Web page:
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Church Groups Launch Global Corporate Code of Conduct
Published on Wednesday, May 21, 2003 by the Inter Press Service

by Jim Lobe

WASHINGTON - Major church groups from around the world Tuesday launched a global corporate code of conduct that will be used to help determine whether their investment arms should buy or shun shares in corporations working in developing countries.

Ten years in the making, 'Principles for Global Corporate Responsibility: Bench Marks for Measuring Business Performance' addresses a wide range of issues faced by the corporate social-responsibility movement, including sweatshop labor, pollution control and access to affordable drugs, including anti-AIDS medication for employees of multinational companies.

It also calls for corporations to ensure adequate and continuing consultation with the local communities where they invest, to ensure that their operations are understood and supported by the people most directly affected by them.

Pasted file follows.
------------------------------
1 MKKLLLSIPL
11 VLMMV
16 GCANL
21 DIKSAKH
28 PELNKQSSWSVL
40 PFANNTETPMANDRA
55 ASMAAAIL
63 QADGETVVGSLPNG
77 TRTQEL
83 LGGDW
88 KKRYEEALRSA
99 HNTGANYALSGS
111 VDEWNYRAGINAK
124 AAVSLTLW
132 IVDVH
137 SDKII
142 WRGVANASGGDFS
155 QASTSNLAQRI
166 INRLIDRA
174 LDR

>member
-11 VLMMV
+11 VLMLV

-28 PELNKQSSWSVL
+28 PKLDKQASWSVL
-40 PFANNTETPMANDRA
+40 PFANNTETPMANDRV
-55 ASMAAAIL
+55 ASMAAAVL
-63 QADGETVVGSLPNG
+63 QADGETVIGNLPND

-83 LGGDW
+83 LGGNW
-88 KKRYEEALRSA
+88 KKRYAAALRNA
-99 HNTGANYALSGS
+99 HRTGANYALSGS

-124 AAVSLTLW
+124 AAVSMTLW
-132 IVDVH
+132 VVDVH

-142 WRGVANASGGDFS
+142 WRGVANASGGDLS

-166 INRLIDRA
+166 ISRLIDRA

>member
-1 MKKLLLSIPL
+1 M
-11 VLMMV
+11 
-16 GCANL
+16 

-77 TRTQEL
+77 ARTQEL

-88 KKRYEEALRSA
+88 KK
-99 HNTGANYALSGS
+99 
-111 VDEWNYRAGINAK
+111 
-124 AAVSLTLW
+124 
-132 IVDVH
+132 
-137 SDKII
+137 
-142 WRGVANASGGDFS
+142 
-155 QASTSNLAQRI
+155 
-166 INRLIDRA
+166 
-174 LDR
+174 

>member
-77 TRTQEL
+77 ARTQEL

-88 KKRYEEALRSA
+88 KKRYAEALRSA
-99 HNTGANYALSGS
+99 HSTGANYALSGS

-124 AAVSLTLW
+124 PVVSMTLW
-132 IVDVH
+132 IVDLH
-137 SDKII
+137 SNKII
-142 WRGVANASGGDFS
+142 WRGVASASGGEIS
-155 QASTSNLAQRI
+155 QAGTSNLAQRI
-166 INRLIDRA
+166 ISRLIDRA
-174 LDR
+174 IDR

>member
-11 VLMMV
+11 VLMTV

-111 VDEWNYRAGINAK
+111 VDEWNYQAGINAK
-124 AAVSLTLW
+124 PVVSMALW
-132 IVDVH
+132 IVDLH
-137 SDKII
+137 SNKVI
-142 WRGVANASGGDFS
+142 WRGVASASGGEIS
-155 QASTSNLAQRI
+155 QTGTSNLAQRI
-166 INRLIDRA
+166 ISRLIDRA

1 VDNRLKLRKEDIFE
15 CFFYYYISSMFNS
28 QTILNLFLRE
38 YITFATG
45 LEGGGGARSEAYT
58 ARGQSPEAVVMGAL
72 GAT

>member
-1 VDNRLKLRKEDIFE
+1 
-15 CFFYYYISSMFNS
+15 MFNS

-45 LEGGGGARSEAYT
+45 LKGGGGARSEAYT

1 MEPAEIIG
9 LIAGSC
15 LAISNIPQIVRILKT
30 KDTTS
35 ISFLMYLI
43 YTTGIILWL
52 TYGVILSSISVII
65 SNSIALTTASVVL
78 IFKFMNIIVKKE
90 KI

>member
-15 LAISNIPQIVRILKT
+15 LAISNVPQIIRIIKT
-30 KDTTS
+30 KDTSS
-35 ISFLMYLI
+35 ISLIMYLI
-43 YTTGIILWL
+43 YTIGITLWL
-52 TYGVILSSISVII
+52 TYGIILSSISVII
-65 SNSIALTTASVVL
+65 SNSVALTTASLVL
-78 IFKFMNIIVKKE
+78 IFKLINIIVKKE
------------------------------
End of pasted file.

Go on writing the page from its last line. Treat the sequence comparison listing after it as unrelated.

The code was itself the product of consultations between church groups in the North with their counterparts and other non-governmental organizations (NGOs) in poor countries, according to Rev. David Schilling, director of global corporate responsibility at the Interfaith Center for Corporate Responsibility (ICCR) in New York.